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During a major address at an international conference in Krakow, Cardinal Stanislaw Dziwisz, archbishop of Krakow and former personal secretary of John Paul II, assessed how far the Jewish-Catholic dialogue has progressed in the past half-century and where future dialogue partners in Jewish-Catholic relations might direct their efforts. “I have come here to thank you for your continuing and courageous following of the hard path of dialogue,” Dziwisz told the conference participants on March 6. “It is also to assure you how much I personally share your desire that the relations between Christians and Jews become increasingly fruitful as befits the children of One Father, the God of Abraham, Isaac and Jacob.”

Cardinal Dziwisz emphasized his own determination to build on the progress in Jewish-Christian relations that took place during John Paul II’s pontificate: “It was not by pure chance that a Polish pope, the pope from Krakow, has done so much for the cause of rapprochement and reconciliation between Christians and Jews.” Cardinal Dziwisz reflected on Krakow’s complex history of relations between Catholics and Jews, which included long periods of religious tolerance as well as episodes of persecution and bigotry, and which was marked in the 20th century by “increasingly darker colors.” By cherishing its traditions of pluralism and its historical embrace of diversity and dialogue with intermingled cultures, Dziwisz noted, modern Poland can affirm John Paul’s vision of Polish identity, and Poles can be “guardians of memory” of the Holocaust and agents of continuing reconciliation.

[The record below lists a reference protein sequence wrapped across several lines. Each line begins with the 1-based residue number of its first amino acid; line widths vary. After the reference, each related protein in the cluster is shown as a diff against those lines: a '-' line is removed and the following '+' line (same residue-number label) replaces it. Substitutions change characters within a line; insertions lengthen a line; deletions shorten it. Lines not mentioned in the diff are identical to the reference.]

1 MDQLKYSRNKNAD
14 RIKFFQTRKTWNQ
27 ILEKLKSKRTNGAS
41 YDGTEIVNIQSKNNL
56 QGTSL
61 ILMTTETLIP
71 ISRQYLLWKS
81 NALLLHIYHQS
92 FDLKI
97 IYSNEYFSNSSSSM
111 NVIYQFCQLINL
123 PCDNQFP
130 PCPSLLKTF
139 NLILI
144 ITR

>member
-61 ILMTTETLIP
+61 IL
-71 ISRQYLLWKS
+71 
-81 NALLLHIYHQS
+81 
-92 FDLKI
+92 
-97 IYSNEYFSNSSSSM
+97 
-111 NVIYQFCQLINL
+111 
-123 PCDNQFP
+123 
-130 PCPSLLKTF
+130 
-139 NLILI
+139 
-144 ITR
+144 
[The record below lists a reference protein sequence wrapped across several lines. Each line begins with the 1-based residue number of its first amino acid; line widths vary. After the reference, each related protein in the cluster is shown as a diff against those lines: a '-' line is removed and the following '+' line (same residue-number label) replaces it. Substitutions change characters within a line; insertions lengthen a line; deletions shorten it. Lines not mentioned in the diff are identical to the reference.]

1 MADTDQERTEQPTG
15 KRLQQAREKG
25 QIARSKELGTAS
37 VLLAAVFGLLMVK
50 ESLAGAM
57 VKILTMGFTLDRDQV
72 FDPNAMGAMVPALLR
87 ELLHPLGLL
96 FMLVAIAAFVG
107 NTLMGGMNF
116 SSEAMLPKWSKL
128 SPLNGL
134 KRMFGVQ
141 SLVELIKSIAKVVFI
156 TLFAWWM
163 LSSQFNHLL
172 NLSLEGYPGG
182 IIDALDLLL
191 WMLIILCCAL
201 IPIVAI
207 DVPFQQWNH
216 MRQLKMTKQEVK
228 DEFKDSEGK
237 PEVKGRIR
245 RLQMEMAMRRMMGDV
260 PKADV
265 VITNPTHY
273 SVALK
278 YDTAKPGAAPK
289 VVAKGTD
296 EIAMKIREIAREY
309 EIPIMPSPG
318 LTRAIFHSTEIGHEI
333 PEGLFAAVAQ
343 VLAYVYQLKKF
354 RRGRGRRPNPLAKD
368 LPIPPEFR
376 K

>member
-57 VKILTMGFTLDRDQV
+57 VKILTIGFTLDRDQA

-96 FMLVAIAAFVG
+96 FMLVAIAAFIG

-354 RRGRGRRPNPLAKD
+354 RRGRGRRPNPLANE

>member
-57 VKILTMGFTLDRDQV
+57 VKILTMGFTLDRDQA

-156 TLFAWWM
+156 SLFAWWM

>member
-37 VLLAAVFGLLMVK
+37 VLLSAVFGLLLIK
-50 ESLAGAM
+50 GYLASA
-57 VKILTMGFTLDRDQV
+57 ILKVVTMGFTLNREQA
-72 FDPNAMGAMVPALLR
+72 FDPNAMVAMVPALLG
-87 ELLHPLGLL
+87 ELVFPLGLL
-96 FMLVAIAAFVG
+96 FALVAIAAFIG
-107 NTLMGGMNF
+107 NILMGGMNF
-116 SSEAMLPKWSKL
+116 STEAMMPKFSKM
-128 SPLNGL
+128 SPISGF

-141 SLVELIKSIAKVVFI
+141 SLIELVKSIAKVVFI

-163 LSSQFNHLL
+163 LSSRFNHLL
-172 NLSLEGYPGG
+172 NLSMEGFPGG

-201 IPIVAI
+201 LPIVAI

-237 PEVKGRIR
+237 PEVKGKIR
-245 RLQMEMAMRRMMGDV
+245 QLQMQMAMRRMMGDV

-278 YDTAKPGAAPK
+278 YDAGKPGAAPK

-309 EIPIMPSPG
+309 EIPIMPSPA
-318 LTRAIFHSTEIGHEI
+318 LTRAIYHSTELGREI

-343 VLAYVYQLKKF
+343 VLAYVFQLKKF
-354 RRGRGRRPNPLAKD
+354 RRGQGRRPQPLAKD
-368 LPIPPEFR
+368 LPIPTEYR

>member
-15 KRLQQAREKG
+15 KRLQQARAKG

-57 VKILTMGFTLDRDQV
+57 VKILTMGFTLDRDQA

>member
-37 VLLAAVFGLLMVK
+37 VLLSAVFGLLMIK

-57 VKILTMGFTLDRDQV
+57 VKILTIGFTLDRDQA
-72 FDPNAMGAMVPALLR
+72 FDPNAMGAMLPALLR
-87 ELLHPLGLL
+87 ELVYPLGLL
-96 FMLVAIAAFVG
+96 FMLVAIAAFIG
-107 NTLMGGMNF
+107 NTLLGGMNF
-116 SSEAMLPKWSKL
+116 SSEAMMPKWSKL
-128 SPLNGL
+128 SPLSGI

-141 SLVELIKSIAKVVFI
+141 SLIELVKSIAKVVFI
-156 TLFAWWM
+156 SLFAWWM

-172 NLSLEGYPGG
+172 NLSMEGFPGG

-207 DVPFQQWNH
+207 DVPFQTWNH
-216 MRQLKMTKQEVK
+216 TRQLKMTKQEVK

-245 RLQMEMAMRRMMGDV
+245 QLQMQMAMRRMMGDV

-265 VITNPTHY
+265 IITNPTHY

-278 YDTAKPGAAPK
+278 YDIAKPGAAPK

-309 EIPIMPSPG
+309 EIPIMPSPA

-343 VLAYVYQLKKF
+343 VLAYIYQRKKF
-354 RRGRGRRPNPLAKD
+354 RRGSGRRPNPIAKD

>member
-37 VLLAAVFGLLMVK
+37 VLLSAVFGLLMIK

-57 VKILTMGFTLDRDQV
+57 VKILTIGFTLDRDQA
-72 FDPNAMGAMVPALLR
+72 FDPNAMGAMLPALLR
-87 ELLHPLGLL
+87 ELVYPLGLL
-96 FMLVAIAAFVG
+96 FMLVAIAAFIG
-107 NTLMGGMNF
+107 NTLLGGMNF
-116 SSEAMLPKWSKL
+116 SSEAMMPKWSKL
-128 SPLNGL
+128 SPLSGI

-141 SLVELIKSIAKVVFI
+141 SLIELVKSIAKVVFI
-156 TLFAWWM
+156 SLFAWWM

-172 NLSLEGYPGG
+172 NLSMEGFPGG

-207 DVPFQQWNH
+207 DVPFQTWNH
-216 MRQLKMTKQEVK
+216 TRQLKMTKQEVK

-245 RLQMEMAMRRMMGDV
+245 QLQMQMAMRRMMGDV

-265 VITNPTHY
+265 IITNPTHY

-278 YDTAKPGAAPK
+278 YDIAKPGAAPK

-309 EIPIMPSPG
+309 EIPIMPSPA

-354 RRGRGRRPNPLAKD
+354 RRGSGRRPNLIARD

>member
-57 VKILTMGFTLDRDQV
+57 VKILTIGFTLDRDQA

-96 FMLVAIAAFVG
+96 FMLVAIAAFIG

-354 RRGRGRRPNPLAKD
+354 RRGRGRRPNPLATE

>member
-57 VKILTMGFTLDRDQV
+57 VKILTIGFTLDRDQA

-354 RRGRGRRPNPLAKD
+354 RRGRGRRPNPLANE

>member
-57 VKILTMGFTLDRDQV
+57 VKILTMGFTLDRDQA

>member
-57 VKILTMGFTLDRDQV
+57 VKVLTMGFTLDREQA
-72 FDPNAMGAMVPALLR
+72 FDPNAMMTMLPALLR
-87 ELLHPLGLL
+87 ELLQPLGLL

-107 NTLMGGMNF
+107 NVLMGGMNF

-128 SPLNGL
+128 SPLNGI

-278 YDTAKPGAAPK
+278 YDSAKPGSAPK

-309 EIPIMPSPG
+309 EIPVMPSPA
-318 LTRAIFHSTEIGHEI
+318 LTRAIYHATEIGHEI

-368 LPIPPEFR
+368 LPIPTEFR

“The turnabout in Christian-Jewish relations which occurred after the [Second Vatican] Council was partly a response to the shock that humanity was going through in the 20th century, becoming aware of the vast extent of suffering which can be brought about by prejudices and hatred of other people,” Dziwisz commented. “Aware of this, the church wants more profound transformation of the minds and hearts of its sons and daughters with regard to their attitude toward Jews—the transformation at the level of theology and religious instruction, at local churches, and in each parish.” Efforts toward this transformation, Dziwisz noted, will include frequent meetings between Polish youth and Jewish pilgrims, many of whom come to visit Jewish martyrdom sites in Poland. The church in Poland, Dziwisz promised, “wants to do everything possible” to achieve “a full development of this brotherhood of Christians and Jews recently found anew.”

Cardinal Dziwisz called upon all his dialogue partners to renew their efforts and appealed to the international community for assistance. “In all these efforts undertaken in hope for full reconciliation we feel a strong need for support from the Jewish side. Keeping in mind the enormous numerical disproportion between our communities, Polish Christians, and Polish Jews, we place our hopes even more on the commitment to the dialogue by the representatives of Jewish communities from Israel and the United States.”

A number of prominent figures in Jewish-Christian relations participated in the conference, which was held at the Jesuit Center for Culture and Dialogue.